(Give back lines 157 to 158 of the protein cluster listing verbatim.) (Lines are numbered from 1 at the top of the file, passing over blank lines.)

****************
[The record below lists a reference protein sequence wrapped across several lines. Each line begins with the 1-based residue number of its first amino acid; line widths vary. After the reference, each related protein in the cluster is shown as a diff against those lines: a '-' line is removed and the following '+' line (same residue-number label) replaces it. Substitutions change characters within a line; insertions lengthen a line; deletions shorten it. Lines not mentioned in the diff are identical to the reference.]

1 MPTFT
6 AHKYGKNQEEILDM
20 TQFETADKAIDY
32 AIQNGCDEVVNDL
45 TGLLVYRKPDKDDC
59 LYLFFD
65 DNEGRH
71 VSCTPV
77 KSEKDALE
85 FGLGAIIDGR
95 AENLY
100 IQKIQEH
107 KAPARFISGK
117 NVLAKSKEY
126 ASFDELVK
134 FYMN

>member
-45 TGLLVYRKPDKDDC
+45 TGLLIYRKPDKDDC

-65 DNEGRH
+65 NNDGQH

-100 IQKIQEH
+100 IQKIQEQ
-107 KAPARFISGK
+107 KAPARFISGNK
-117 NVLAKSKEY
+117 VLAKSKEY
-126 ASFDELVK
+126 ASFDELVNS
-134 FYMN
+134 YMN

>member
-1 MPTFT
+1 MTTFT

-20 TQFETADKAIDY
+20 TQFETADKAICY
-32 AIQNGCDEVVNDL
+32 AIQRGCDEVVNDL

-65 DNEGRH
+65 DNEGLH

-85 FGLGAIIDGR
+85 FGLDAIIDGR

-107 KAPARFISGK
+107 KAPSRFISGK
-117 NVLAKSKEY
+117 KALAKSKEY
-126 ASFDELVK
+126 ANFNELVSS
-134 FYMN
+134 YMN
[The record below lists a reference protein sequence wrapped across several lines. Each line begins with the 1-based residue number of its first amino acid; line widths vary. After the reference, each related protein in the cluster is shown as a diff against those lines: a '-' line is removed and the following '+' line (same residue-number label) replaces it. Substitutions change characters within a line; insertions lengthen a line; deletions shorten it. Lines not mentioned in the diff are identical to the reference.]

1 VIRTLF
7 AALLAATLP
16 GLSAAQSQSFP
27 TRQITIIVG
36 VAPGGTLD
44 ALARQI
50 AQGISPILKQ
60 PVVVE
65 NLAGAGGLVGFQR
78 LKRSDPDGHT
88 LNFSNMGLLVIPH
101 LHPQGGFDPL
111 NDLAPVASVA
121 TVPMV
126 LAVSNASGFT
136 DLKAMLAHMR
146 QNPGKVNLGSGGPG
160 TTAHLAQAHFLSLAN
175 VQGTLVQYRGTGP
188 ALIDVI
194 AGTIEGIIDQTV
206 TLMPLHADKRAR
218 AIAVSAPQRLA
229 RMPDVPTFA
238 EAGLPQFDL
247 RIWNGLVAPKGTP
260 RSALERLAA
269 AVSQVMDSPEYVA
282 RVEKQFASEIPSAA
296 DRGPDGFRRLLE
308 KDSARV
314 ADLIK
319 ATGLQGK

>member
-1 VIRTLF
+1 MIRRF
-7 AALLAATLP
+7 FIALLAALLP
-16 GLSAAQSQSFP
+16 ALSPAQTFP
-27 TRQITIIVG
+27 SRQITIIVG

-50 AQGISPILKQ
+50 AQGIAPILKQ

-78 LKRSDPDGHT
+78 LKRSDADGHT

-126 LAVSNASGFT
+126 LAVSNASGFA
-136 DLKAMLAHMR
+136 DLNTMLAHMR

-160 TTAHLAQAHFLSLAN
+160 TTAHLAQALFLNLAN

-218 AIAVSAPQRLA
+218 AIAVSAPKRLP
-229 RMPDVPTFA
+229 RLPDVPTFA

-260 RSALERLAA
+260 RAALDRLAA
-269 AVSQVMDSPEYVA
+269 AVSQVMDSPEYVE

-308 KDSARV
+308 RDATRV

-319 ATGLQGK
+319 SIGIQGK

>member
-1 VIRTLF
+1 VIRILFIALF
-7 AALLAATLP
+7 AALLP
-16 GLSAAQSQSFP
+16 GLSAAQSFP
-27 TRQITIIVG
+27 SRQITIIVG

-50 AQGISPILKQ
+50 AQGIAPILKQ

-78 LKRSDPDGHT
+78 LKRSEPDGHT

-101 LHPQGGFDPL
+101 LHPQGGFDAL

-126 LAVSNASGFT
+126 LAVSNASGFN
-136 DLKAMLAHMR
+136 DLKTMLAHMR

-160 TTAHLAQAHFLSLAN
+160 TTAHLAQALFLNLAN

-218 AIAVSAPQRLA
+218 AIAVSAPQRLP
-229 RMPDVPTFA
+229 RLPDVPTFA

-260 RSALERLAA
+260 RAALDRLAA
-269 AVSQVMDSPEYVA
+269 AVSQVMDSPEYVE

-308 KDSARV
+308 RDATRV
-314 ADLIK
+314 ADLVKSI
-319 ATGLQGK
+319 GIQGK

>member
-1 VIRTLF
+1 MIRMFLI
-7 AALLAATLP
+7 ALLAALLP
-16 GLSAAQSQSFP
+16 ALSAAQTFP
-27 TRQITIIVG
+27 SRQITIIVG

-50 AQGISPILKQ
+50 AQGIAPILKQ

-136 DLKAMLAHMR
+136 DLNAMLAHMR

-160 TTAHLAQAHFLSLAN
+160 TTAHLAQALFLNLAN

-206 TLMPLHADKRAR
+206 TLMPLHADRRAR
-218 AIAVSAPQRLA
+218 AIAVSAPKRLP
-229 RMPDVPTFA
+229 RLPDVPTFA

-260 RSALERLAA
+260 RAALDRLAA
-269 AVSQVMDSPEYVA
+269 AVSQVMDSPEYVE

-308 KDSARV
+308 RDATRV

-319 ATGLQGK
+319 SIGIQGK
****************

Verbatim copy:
-16 GLSAAQSQSFP
+16 ALSAAQTFP